The world of work is changing; adapt or get left behind. It’s no longer about dealing with simple career aspirations and progression goals of your employees; today’s professionals can build equity around the brand by evangelizing how their organization is one of the best places to work. For organizations to build brand equity, it simply boils down to ensuring the right people stay invested and talk about the company on the right note. The most credible source to do that is employees themselves. With increasing focus on freelancers and the gig economy, most employees today do not have a concrete definition of the role that they play and no longer have lifelong jobs, spending their entire career in one company. In the era of the internet and social connections – the role definition will read more like a mission statement – “Excite, Engage and Evangelize”.
As a new employer/employee contract has begun to unfold, more and more organizations are now interested to unravel how employee branding works and how it can be utilized to position the organization to increase the mindshare of potential candidates, clients, and other stakeholders to gain a competitive advantage. In the past, employee branding was viewed with a certain amount of scepticism and was surreptitiously handled. Employers were more interested in employee value within their organization, rather than the individual value in the social network or external market. The balance between positive reinforcement and keeping significant contributions under wraps created tension and mixed signals.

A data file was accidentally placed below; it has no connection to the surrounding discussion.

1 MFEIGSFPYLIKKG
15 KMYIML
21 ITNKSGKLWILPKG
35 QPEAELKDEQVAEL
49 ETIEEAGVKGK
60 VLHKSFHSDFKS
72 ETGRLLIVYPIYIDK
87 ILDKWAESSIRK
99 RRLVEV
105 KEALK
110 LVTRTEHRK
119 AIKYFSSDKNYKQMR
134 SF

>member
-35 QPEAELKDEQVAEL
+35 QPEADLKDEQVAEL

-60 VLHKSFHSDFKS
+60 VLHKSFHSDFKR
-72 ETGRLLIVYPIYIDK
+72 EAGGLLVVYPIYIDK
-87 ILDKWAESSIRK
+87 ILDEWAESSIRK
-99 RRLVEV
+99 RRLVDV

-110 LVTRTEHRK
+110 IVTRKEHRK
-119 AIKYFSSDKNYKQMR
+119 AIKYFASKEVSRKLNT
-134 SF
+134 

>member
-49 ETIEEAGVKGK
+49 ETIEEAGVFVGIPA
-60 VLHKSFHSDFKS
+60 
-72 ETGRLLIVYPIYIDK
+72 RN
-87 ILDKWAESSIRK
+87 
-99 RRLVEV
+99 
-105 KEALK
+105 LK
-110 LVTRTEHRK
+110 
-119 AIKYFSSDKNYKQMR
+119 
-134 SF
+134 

By creating an environment of open communication, employees feel empowered in their roles and feel invested in the direction. There are enough and more instances of personal branding dovetailing to corporate and employer branding. It also sends out a positive signal that the employer is open, transparent and encourages their employees to feel empowered in their roles and feel invested in the growth and success of their organization.
When you take it a step further to leadership branding, successful leaders invariably exhibit that their values more often than not overlap and meshes with corporate values. This significance magnifies the impact of both the employer brand (the ability to attract talent) and corporate branding (the value of the company). There are many examples of compelling employer brands where their leadership brand is synonymous with the brand itself – Tesla, Facebook, Microsoft, Virgin, and closer to home Reliance, Tata, Wipro, Byju to name a few. The benefits of executive brand alignment and advocacy to an organization are manifold- by tapping into their leaders’ brand equity organizations, can aim for growth. It’s also the perfect tool for an aspiring leader to hone and broadcast their brand.
In conclusion, both employees and leaders can play a vital role in building brand equity and creating an aspirational pull. The rules of employee engagement have changed, although subtly and over time. An employer brand is simply a barometer of employee engagement and can influence an organization’s ability to not only retain top talent but also attract top talent. Therefore, keep in mind that for organizations this cannot be a static one-time process. It involves a continued focus on keeping their employees empowered, provide meaningful engagement, create truly unique experiences and give them the power to change the perception of the organization. Most successful brands also align their employer branding with their overall marketing, regularly survey employee engagement, and foster an environment that is open to constructive feedback and continuous improvement. A valuable investment for any organization.